Nichelle Nichols is dead at age 89. The Star Trek actress died on Saturday, July 30, in Silver City, New Mexico.
Her son, Kyle Johnson, confirmed her death on Sunday, July 31. “I regret to inform you that a great light in the firmament no longer shines for us as it has for so many years,” Johnson’s post on Nichols’ official Facebook page announced. “Last night, my mother, Nichelle Nichols, succumbed to natural causes and passed away. Her light however, like the ancient galaxies now being seen for the first time, will remain for us and future generations to enjoy, learn from, and draw inspiration. Hers was a life well lived and as such a model for us all.”
Johnson, 70, continued: “I, and the rest of our family, would appreciate your patience and forbearance as we grieve her loss until we can recover sufficiently to speak further. Her services will be for family members and the closest of her friends and we request that her and our privacy be respected.”
Nichols’ official cause of death was heart failure, according to the New York Times.
Born in December 28, 1932, in Robbins, Illinois, Nichols grew up in the Chicago suburb with father Samuel, the town mayor, and her mother Lishia, but she left at just 15 to start her career when she joined Duke Ellington’s tour as a singer and dancer. Porgy and Bess was her first onscreen role as a dancer in 1959. She made her way to Peyton Place and the TV series Tarzan before landing on Star Trek as Lt. Uhura in 1966.
The actress famously tried to quit the sci-fi series after just one season, intending to return to Broadway. She handed in her resignation to showrunner Gene Roddenberry and was told to take the weekend to think about her decision before he would agree to let her go. She changed her mind after meeting one particular fan — Dr. Martin Luther King Jr.
“That weekend, I went to what I remember as a NAACP fundraiser, though it could have been something else,” Nichols recalled to StarTrek.com in 2010. “Whatever it was, I was in Beverly Hills. I was being seated at the dais as other notables were coming to join us. One of the organizers came over to me and said, ‘Ms. Nichols, I hate to bother you just as you’re sitting down to dinner, but there’s someone here who wants very much to meet you. And he said to tell you that he is your biggest fan.’ I said, “Oh, certainly.’ I stood up and turned around and who comes walking over towards me from about 10 or 15 feet, smiling that rare smile of his, is Dr. Martin Luther King. I remember saying to myself, ‘Whoever that fan is, whoever that Trekkie is, it’ll have to wait because I have to meet Dr. Martin Luther King.’ And he walks up to me and says, ‘Yes, Ms. Nichols, I am your greatest fan.’ You know I can talk, but all my mouth could do was open and close, open and close; I was so stunned.”
King told Nichols that Star Trek was the only show that he and his wife, Coretta Scott King, allowed their young children to stay up and watch. Nichols was touched and said she’d really miss her costars, and the activist discouraged her from quitting.
“He said, ‘You cannot,’ and so help me, this man practically repeated verbatim what Gene said. He said, ‘Don’t you see what this man is doing, who has written this? This is the future. He has established us as we should be seen. Three hundred years from now, we are here. We are marching, and this is the first step. When we see you, we see ourselves, and we see ourselves as intelligent and beautiful and proud.’ He goes on and I’m looking at him and my knees are buckling,” she explained. “And he said, ‘You turn on your television and the news comes on and you see us marching and peaceful, you see the peaceful civil disobedience, and you see the dogs and see the fire hoses, and we all know they cannot destroy us because we are there in the 23rd Century.'”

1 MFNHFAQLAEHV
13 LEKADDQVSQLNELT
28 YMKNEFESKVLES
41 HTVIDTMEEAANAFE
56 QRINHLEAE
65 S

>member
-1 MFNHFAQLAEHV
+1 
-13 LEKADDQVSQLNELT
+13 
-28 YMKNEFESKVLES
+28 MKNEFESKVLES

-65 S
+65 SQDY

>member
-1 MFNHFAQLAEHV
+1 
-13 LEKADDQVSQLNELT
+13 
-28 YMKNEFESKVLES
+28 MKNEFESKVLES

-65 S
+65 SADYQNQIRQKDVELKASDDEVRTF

She concluded, “That’s all it took.” She remained with the original Star Trek through 1969, appearing in 69 of the show’s 80 episodes. She returned as Uhura in the first six Star Trek movies and voiced the lieutenant in Star Trek: The Animated Series in the mid-1970s.
Breaking barriers was a theme throughout Nichols’ career. Uhura and Captain Kirk (William Shatner) shared the first interracial kiss on broadcast television in 1968. “I am so sorry to hear about the passing of Nichelle,” Shatner tweeted on Sunday. “She was a beautiful woman & played an admirable character that did so much for redefining social issues both here in the US & throughout the world. I will certainly miss her. Sending my love and condolences to her family.”
In 1992, she received a star Hollywood Walk of Fame and became the first Black actress to place her handprints in front of Hollywood’s Grauman’s Chinese Theatre.
Nichols helped inspire many young women to become astronauts, not only as her fictional character but also as a member of the Board of Directors for the National Space Institute (now the National Space Society) and her work with the Space Cadets of America. NASA awarded her a Public Service Award in 1984 for her help diversifying the field.
“We celebrate the life of Nichelle Nichols, Star Trek actor, trailblazer, and role model, who symbolized to so many what was possible,” NASA shared via Twitter on Sunday. “She partnered with us to recruit some of the first women and minority astronauts, and inspired generations to reach for the stars.”
Her final TV roles were on The Young and the Restless in 2016 and Sharknado 5: Global Swarming the following year. Her last film was the 2020 Star Trek parody Unbelievable.
Nichols was briefly married to Forest Johnson in 1951, with whom she shared Kyle, now 70. The pair divorced later that year, and the Illinois native was married to Duke Mondy from 1968 to 1972. After a 2015 stroke and a 2018 dementia diagnosis, Kyle filed for conservatorship in 2018, which is the subject of an ongoing lawsuit .